I have had spectacular crashes and a many more rough landings but so far i have not had to replace any camera due to an impact. My first KAP camera I rapidly replaced for a more appropriate one. That camera a Olympus tough camera is still fine and well over 5 years later, and my son, now four has been using it for over a year without killing it. Its replacement lasted until the constant shaking it experienced in the air began to affect the battery connections. The tripod bush had also failed and I had replaced it and after a particularly hard landing the front lens cover fell off. It was certainly ready for retirement. The LCD on its secondhand replacement failed and I did have to revive the previous camera again for a short while. I now have a new camera that for now I am looking after very carefully.

  • Another reason for kite failure is lack of maintenance, check the condition of your kite everytime you get it out and put it away, if something needs repairing or the bridle needs retying get on and sort it out.

    (I just need to take notice of my own advice)

    There will be times that the wind conditions are so unstable that you can't fly whatever kite you are using.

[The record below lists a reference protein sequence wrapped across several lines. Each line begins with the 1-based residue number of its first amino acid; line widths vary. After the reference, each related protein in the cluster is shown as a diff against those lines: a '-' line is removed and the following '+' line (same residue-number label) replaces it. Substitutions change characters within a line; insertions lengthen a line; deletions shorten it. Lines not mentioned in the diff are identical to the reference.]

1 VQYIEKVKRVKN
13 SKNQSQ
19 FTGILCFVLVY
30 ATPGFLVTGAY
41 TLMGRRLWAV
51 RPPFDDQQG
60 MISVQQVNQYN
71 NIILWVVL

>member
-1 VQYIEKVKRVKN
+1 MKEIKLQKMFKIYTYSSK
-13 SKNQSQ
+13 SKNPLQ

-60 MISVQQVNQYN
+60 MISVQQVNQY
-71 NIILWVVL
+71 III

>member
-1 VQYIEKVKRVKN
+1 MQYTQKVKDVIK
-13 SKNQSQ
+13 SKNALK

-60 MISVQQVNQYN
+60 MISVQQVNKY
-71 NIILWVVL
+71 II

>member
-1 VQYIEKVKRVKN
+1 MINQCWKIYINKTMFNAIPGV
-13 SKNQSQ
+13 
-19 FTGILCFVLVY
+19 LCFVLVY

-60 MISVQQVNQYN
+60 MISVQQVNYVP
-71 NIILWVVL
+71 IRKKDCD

You will find that wind conditions up in the air are very different to what they are at ground level, at some stage it is highly likely you will get caught out with the wrong kite in the air. Conditions can change quickly too.
  • edited January 2013
    I didn't see this specifically mentioned, so I'll just chime in to point out that when a kite over-powers, it doesn't fall out of the sky. It DRIVES out of the sky. POWERS out of the sky. SCREAMS out of the sky. The first time I experienced this, my rig wound up above the kite line for almost a full five seconds. The kite was out-accelerating gravity by a good margin. I'm not sure a parachute would have opened. And even if it had, the kite still would've won the ensuing tug-of-war.

    And to reiterate what everyone else already said, every time I've had a failure, it's either been because I over-powered the kite, or because I had a mechanical problem. And all of my mechanical problems were due to over-powering the kite (e.g. snapped spar).

    If the kite is still sound, you can de-power it by letting out line really fast. Nine times out of ten this will get you out of a dive. Of course if the wind is increasing, that means you now have MORE line to reel down, and the wind is only getting stronger. So not ideal. But it works. It's what saved me that first time I over-powered a kite. I wound in during the lulls, let out during the gusts, and eventually landed my rig and kite without a scratch.

    Which goes back to what Brooks said: practice makes perfect. Eventually that "let line out" thing becomes instinctive.